Saturday, February 23, 2013

The Wife of His Youth

Charles W. Chesnutt (1858–1932)
From Charles W. Chesnutt: Stories, Novels, & Essays

“This is the woman, and I am the man,”
frontispiece by Clyde O. De Land (1872–1947),
for The Wife of the Youth & Other Stories
of the Color Line
In June 1898, after publishing “The Wife of His Youth” in the latest issue, the editors of The Atlantic Monthly received a letter from the novelist and short story writer James Lane Allen:
Who—in the name of the Lord!—is Charles W. Chesnutt? . . . I went through [the story] without drawing breath—except to laugh out two or three times. It is the freshest, finest, most admirably held in and wrought out little story that has gladdened—and moistened—my eyes in many months.
A cascade of similar letters and notices were to follow in the months ahead. (It should also be noted that, at first, many—perhaps most—readers assumed that Chesnutt was white.) Two years later, the accolades culminated in a review essay, also published in The Atlantic, by the influential William Dean Howells, who called the story “a remarkable piece of work.” Noting the “novelty of its material,” he concluded: “Any one accustomed to study methods in fiction, to distinguish between good and bad art, to feel the joy which the delicate skill possible only from a love of truth can give, must have known a high pleasure in the quiet self-restraint of the performance. . . .”

Charles Chesnutt had been writing and publishing stories for over a decade—including two previous stories in The Atlantic, one of which was the first published in the magazine’s pages by an African American. His earlier stories were quite different in tone and theme and many of them featured the character Uncle Julius, a former slave spinning folk tales in dialect. These pieces were often compared to Joel Chandler Harris’s Uncle Remus stories. But “The Wife of His Youth,” writes scholar Charles Duncan, presented something new to the American reader. “Focusing not on slaves’ lives . . . or African Americans in menial jobs, Chesnutt instead explores the complex social and cultural lives of middle-class black Northerners.” Chesnutt also moved the location of his stories, from the plantations of the South to the city of Groveland [Cleveland] in his home state of Ohio.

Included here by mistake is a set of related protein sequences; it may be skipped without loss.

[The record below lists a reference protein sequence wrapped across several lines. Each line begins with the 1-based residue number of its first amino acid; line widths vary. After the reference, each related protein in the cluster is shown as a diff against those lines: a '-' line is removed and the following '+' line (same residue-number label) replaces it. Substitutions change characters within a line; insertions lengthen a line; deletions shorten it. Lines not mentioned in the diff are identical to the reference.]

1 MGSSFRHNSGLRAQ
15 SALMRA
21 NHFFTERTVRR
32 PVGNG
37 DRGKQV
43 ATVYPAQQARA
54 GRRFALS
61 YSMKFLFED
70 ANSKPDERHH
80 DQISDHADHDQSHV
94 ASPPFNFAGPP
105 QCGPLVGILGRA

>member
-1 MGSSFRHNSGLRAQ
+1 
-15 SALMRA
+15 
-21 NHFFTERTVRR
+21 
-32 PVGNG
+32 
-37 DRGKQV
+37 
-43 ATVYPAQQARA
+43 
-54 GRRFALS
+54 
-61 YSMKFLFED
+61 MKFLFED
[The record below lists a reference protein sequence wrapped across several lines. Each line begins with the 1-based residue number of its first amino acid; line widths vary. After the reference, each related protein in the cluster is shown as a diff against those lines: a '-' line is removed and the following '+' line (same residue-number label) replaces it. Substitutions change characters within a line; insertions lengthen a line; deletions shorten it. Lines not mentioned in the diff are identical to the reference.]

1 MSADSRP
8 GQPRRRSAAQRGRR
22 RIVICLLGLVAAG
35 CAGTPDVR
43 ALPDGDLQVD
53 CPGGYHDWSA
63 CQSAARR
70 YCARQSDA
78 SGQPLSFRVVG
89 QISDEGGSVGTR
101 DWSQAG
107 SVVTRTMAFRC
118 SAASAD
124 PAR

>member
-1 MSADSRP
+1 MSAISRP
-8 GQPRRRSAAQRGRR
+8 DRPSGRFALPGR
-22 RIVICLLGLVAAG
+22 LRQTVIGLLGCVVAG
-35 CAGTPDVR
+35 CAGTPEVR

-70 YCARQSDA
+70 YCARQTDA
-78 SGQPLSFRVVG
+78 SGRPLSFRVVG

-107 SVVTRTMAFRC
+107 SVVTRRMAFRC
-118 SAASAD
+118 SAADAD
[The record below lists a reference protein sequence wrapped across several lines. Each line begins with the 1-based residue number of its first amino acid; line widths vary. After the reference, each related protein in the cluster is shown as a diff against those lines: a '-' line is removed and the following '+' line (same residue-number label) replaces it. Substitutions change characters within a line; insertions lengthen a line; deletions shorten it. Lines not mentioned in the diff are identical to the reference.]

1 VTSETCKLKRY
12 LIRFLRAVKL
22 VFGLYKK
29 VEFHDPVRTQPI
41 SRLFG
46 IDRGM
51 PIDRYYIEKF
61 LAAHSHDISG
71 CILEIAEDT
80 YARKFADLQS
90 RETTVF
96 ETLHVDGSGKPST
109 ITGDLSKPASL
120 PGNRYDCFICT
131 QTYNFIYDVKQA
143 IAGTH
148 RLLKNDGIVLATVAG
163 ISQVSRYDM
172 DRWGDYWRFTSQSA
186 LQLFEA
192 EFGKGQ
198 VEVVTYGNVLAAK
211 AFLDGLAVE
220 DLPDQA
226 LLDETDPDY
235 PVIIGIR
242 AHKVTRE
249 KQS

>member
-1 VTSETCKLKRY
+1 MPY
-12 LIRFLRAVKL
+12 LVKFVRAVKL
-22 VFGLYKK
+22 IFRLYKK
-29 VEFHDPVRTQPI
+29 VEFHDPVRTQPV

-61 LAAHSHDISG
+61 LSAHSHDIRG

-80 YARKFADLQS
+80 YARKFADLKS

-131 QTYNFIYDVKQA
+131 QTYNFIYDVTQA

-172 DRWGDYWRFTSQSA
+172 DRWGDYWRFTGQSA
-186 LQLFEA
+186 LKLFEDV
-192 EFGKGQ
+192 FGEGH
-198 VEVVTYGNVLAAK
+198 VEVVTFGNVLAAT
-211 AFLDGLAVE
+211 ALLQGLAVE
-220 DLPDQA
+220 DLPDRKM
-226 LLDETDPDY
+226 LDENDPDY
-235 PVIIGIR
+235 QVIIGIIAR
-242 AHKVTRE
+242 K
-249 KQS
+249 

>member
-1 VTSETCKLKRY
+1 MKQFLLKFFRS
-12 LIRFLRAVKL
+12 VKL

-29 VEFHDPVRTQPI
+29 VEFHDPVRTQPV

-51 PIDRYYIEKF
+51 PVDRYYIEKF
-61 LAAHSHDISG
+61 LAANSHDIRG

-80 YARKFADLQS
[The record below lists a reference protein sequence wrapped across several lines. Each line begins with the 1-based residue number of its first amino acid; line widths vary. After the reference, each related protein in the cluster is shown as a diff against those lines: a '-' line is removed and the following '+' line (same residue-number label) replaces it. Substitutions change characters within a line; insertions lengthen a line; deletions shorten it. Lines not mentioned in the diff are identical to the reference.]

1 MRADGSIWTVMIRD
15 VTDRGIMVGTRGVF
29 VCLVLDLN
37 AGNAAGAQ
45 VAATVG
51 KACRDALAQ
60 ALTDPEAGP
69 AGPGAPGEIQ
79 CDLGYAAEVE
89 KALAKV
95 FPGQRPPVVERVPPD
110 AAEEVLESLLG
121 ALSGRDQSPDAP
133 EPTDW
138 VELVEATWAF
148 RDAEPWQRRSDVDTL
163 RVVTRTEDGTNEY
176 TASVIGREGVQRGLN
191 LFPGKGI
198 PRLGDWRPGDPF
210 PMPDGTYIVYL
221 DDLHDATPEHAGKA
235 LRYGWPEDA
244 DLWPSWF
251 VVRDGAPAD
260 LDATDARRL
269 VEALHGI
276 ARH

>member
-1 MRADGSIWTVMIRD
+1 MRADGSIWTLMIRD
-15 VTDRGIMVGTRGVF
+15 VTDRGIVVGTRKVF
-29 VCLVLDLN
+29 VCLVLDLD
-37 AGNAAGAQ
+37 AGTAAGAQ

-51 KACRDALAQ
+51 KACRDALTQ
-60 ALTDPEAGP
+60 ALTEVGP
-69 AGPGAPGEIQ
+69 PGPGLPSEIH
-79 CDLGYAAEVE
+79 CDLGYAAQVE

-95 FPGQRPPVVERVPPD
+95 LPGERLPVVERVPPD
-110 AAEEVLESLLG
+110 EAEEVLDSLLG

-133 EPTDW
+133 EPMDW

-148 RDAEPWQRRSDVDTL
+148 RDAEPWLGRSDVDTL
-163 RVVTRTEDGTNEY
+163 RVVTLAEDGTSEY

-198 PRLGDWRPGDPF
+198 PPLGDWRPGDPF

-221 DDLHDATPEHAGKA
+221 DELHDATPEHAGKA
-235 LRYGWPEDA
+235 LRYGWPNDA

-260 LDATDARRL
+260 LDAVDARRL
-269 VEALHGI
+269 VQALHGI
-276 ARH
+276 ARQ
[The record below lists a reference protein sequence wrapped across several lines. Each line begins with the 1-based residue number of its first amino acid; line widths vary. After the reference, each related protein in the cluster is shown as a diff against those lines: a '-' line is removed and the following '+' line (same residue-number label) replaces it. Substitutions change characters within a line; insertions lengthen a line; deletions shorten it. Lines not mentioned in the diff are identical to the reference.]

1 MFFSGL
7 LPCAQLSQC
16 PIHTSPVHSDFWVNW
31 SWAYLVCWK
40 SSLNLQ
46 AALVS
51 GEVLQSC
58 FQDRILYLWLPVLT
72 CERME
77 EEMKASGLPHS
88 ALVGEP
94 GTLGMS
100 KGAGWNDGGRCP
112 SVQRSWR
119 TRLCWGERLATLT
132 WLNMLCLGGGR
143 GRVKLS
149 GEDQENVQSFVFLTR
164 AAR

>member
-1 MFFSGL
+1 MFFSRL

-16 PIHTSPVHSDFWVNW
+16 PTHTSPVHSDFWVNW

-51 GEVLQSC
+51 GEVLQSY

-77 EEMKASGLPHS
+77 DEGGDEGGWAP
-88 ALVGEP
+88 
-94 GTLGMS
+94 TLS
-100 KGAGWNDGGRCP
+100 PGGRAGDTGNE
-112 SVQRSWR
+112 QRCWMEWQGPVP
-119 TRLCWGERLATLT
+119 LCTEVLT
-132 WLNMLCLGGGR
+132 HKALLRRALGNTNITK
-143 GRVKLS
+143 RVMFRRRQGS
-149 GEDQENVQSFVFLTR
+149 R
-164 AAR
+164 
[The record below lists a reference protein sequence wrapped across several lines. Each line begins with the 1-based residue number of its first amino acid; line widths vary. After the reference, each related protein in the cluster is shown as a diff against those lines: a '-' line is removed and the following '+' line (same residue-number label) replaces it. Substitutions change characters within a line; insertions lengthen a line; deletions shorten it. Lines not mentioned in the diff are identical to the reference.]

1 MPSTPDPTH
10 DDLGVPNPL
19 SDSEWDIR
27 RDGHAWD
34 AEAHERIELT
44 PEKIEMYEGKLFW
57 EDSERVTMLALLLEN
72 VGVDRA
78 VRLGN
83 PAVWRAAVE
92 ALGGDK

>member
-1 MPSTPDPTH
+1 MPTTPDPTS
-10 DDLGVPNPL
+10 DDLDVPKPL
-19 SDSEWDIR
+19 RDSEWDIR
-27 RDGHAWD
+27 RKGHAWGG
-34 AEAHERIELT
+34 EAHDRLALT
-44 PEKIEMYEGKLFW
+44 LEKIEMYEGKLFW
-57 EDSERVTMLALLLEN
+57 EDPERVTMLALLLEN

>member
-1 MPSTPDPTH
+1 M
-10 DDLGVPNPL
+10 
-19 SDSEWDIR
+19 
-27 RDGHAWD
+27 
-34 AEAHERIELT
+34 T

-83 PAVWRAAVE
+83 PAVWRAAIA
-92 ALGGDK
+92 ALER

Prompted by the author’s sudden celebrity, Houghton Mifflin rushed out two consecutive story collections: the second, The Wife of His Youth and Other Stories of the Color Line, gathered selections that showcased Chesnutt’s change in style and subject. Not everyone was happy with this new type of story, however. Biographer William Andrews quotes newspaper reviewers who were discomfited by the “slightly unpleasant suggestion of relations between black and white.” To one critic, the depiction of sympathetic mixed-race characters made Chesnutt an “advocate of miscegenation.” Still others greeted the stories’ treatment of segregation and interracial relationships with stronger terms: “morbid,” “vulgar,” “repulsive.” Chesnutt’s more literary efforts, writes Andrews, were not always well received by audiences nurtured “at the hands of overstuffed mammies, superannuated retainers, exotic quadroons, and other assorted dark-skinned eccentrics of the dialect writers.”

Readers today may well wonder what all the fuss was about. On the surface, “The Wife of His Youth” appears to be a straightforward, heartwarming story. Yet the lead character in Chesnutt’s “sentimental love story,” notes Duncan, proves to be “an inviting target of his satirical impulse.” As Chesnutt himself recalled the story more than thirty years later, “I am somewhat ironical about the racial distinctions among colored people and the ‘Blue Vein Society,’ but it is a very kindly irony, for I belonged to the ‘Blue Vein Society,’ and the characters . . . were my personal friends. I shared their sentiments to a degree, though I could see the comic side of them.”

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